Colloquia

Learning Semantic Maps from Natural Language Descriptions

Matthew Walter
Research Scientist
Computer Science and Artificial Intelligence Lab
MIT

Friday, April 25th, 2014

Abstract: Whether they are providing personalized care, assisting people with cognitive or physical impairments, or carrying out household chores, robots have the potential to improve our quality of life in revolutionary ways. In order to realize this potential, we must develop robots that people can efficiently command and naturally interact with. This interaction demands that robots be able to reason over models of their environments as rich as those of their human partners. However, today's robots understand their environment through representations that are either limited to low-level metric properties or that require domain experts to hard-code higher-level semantic knowledge.

In this talk, I will describe an algorithm that I developed to enable robots to efficiently learn shared cognitive models of their surroundings from a user's natural language descriptions. The novelty lies in inferring spatial and semantic knowledge from these descriptions and fusing this information with the metric measurements from the robot's sensor streams. The method maintains a joint distribution over a hybrid metric, topological, and semantic representation of the environment, which provides a common framework in which to integrate these disparate sources of information. I will demonstrate that the algorithm allows people to share meaningful, human-centric properties of their environment simply by speaking to the robot. I will conclude by describing ongoing efforts in human-robot dialog and planning that build upon this semantic mapping algorithm to enable a voice-commandable wheelchair and other robots to follow free-form spoken instructions.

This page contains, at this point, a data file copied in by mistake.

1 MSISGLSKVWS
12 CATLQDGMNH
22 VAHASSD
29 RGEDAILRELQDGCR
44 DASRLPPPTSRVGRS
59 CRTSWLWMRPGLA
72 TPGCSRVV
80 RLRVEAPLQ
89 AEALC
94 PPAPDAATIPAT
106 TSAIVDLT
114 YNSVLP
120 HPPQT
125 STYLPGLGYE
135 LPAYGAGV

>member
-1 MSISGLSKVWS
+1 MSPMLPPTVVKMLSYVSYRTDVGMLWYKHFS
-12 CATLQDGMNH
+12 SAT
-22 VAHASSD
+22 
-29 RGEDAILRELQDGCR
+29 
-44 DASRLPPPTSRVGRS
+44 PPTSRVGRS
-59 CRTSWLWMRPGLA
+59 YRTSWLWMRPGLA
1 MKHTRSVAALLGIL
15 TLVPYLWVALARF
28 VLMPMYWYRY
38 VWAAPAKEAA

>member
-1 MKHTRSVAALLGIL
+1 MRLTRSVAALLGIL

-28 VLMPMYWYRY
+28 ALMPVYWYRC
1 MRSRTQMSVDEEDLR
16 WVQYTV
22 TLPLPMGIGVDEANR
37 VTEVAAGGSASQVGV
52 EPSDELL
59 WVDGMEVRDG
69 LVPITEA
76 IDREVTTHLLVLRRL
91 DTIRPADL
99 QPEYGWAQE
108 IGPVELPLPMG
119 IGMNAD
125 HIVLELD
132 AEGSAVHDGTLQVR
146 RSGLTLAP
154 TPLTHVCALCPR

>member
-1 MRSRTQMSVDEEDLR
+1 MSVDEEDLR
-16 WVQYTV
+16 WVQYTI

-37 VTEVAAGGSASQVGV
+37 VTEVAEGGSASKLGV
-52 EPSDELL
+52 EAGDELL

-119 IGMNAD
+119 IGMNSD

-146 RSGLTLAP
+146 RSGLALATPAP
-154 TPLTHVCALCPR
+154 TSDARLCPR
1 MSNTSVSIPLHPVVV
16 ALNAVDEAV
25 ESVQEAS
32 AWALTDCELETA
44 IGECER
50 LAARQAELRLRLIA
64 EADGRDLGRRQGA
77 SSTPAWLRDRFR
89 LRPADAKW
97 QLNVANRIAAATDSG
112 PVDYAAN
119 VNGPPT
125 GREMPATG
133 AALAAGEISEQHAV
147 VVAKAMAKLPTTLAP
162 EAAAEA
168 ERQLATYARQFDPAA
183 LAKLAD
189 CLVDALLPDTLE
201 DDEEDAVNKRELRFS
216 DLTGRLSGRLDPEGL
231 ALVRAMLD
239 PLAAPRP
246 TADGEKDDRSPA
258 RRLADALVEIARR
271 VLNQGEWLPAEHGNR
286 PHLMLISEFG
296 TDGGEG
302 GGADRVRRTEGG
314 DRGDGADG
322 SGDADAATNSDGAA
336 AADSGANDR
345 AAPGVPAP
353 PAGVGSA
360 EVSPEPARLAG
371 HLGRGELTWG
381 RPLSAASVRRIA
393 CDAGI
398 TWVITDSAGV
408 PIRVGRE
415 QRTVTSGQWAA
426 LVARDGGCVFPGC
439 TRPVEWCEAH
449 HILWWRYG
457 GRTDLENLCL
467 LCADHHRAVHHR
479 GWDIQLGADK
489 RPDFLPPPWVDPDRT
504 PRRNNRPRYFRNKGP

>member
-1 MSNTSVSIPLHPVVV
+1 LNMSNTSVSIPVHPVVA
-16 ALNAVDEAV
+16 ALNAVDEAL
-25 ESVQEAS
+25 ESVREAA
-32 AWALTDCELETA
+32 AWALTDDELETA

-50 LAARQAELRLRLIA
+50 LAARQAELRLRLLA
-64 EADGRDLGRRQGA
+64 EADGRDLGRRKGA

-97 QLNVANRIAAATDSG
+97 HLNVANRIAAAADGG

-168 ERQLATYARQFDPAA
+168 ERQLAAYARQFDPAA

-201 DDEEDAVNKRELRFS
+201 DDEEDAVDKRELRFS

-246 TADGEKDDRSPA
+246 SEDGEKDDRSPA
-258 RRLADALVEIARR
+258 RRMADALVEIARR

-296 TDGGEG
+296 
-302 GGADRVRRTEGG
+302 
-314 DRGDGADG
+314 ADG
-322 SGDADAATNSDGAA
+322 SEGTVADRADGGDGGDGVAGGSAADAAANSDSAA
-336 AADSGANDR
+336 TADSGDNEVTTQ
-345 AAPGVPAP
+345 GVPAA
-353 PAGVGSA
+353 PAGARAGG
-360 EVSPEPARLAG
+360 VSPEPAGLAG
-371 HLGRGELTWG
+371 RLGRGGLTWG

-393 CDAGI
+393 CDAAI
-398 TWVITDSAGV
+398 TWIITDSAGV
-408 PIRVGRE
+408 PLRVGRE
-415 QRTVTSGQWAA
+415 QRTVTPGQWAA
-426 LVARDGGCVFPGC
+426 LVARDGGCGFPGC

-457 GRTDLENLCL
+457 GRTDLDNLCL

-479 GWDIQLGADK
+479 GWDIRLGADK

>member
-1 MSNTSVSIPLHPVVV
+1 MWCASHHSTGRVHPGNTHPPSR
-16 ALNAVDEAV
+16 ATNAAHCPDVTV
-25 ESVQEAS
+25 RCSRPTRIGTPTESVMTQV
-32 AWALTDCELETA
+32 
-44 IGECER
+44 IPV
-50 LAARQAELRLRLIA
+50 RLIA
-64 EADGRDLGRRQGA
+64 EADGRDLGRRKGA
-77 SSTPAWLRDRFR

Bio:  Matthew Walter is a research scientist in the Computer Science and Artificial Intelligent Laboratory at the Massachusetts Institute of Technology. His research focuses on probabilistic approaches to perception and natural language understanding that make it possible for robots to work effectively alongside humans. Matthew received his Ph.D. in Mechanical Engineering from the Massachusetts Institute of Technology and the Woods Hole Oceanographic Institution.

April 25, 2014

 
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